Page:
San Diego County, Escondido and Oceanside have backed permanent supportive housing. Based on the latest We All Count Point-in-Time Count available, 547 permanent supportive housing rooms were available in the county — excluding the city of San Diego. Of those, 528 were occupied.
“There is a less than 1 percent vacancy rate,” Lee said.
According to the 2020 Strategic Plan to Address Homelessness, Vista saw 498 people placed in emergency shelters or transitional/permanent housing in the first nine months of 2019.
“As we see the expanded needs of people who are experiencing homelessness, we would just like to confirm that for us permanent supportive housing is a very important piece of the puzzle for people who have the opportunity to become independent long term,” Taylor said.
Of those 498 clients, there were 447 families, 40 singles and 11 unaccompanied minors. Forty people were considered chronically homeless.
About 85% of the homeless population in Vista would qualify for the permanent housing units.
“This is serving the population that we need to service,” Green said. “The population that is rejecting services, now, because it is temporary.”
However, Deputy Mayor John Franklin would like to see more evidence that city services are reaching more people, looking to the 59-unit Paseo Artist Village.
“[That project] was completely full prior to occupancy,” Franklin said. “I feel this will be a much similar situation where the demand is much greater than the supply.”
However, others on the council believe that a permanent supportive housing program is a key step to overcoming homelessness.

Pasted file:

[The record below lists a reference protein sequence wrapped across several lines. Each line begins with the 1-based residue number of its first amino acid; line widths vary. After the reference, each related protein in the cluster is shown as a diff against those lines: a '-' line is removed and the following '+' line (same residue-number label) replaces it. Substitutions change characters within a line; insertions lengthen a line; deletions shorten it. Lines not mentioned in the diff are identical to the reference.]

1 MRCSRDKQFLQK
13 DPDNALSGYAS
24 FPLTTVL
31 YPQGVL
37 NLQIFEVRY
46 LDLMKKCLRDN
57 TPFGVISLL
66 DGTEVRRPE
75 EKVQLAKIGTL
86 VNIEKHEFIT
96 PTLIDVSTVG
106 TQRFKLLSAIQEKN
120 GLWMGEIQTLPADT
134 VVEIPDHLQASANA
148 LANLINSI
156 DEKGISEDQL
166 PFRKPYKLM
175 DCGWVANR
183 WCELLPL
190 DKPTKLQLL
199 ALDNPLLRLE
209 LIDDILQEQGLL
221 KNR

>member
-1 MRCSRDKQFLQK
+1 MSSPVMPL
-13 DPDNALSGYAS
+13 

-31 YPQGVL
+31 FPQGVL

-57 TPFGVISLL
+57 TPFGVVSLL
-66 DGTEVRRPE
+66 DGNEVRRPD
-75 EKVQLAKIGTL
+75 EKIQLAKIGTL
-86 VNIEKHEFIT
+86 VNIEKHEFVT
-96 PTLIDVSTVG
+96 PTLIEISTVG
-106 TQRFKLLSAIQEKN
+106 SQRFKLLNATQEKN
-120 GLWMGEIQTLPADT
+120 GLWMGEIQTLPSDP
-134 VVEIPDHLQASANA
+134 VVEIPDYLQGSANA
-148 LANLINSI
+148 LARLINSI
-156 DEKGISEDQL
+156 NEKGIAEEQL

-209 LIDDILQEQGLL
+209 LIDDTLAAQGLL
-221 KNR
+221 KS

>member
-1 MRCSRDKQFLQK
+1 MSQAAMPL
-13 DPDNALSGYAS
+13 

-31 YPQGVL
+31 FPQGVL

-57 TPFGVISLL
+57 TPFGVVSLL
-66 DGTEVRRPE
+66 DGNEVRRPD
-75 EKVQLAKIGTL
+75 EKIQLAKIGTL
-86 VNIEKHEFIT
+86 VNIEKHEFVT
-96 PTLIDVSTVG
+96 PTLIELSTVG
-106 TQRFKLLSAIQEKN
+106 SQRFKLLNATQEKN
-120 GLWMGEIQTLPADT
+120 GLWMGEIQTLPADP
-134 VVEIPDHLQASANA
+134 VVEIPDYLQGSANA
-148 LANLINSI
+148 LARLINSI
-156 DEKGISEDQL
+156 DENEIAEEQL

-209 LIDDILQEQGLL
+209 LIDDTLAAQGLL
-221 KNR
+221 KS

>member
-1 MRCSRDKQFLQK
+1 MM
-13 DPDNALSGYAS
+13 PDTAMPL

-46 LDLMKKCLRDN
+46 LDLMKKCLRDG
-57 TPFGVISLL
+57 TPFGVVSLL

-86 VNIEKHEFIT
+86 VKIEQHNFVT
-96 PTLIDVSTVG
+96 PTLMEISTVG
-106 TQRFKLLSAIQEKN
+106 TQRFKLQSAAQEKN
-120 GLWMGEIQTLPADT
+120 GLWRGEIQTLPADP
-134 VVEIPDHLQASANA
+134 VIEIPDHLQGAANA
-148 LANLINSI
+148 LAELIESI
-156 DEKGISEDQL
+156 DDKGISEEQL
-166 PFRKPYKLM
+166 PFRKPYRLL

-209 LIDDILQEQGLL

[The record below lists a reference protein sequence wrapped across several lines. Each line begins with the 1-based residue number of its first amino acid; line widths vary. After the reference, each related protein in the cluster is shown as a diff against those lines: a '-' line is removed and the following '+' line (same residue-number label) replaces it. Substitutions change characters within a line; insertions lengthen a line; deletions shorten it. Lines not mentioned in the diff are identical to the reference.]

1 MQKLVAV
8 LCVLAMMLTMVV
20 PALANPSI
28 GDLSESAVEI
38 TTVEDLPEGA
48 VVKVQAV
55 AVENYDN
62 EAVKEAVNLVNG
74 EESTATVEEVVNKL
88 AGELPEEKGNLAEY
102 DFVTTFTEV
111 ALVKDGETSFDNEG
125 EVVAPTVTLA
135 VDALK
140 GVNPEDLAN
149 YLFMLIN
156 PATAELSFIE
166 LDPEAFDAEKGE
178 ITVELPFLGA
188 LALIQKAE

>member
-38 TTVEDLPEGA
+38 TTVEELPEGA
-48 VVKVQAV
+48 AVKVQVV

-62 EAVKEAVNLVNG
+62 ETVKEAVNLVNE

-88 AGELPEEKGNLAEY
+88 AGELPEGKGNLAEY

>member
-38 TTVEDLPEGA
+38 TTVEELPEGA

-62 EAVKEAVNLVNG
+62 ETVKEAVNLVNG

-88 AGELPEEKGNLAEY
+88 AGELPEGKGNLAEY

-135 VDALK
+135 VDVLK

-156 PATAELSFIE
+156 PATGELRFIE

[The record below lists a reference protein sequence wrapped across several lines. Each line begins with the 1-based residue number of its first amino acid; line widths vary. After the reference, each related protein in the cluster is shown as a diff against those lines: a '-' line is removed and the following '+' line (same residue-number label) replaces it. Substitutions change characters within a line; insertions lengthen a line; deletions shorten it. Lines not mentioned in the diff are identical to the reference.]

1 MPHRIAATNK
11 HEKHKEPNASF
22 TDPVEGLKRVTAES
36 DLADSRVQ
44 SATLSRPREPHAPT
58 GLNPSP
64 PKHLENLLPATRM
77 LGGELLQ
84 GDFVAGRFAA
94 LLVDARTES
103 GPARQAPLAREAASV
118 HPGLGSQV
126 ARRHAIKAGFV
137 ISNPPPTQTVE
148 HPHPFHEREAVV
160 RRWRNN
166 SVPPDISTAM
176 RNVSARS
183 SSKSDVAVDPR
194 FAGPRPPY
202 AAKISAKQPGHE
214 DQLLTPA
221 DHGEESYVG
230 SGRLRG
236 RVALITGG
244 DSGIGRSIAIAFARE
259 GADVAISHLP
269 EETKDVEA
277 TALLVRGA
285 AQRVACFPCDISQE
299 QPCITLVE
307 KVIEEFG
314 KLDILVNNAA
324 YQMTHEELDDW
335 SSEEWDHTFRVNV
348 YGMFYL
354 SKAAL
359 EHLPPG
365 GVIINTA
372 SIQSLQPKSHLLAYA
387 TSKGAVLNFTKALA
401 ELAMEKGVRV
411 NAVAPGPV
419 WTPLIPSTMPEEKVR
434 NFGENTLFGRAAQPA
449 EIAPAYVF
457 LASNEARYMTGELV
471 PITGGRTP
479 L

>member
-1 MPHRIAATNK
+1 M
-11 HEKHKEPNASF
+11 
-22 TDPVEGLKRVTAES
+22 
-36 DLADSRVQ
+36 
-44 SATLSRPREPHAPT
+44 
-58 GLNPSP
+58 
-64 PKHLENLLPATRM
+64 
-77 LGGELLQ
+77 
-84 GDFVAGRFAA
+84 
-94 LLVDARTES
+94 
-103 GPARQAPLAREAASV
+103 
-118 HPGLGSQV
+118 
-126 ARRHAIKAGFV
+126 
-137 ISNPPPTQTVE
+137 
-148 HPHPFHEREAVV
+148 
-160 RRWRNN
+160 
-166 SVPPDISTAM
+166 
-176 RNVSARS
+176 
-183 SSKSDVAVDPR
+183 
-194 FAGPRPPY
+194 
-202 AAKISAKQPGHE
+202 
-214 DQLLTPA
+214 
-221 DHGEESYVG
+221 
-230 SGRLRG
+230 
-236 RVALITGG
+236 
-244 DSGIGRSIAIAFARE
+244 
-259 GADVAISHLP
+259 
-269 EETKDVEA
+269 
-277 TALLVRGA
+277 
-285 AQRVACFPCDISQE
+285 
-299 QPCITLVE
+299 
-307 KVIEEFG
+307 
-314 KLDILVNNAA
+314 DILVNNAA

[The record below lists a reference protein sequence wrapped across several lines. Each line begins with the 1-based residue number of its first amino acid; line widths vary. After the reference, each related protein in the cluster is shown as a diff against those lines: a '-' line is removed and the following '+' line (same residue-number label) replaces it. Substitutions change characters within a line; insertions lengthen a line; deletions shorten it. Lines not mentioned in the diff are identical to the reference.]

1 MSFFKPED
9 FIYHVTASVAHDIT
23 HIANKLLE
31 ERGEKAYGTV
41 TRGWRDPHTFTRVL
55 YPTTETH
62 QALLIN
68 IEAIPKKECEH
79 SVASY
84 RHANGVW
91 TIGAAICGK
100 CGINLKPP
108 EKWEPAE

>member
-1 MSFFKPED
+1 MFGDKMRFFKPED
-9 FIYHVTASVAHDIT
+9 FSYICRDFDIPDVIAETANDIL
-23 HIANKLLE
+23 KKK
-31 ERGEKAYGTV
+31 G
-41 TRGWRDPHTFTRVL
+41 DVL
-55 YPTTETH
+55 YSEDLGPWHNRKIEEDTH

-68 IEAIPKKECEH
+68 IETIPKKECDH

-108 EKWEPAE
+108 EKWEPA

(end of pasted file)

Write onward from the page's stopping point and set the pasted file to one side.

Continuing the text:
“Yes, it will serve fewer individuals, but I am not as concerned about that,” Councilmember Katie Melendez said. “I know that it can entirely eliminate recidivism for many individuals and it allows an opportunity for people to regain their autonomy.”
Councilmember Corinna Contreras and Melendez both urge that permanent supportive housing is the clear avenue forward.
Local organizations expressed an eagerness for future partnerships and continued conversations to address housing needs.
Safe parking program?
Earlier this year, the council also requested an exploration into a safe parking and safe camping program. While a camping program doesn’t fit with the needs of the city, the council motioned for staff to take the next steps for safe parking in Vista.
Staff will also explore an RFP for a safe parking program with a $250,000 allocation for the establishment of the site. Council passed this motion 4 to 1, with Mayor Judy Ritter voting no.
This request sparked parallel the shelter conversations with the council in late January. Then, Ritter expressed previous experiences in Vista reflect it may not be appropriate for the city.
“I understand they’ve made a lot of improvements to the way they run them and possibly there might be a way of doing it safely,” Ritter said. “But, I am going to reserve that until I hear where the location is and what the neighborhood in that area feels like. If they’re willing to accept it. I might be willing to accept it.”
There are two organizations in San Diego County that currently host safe parking programs, Dreams for Change and Jewish Family Services. Soon city outreach opportunities will be available to learn more about safe parking.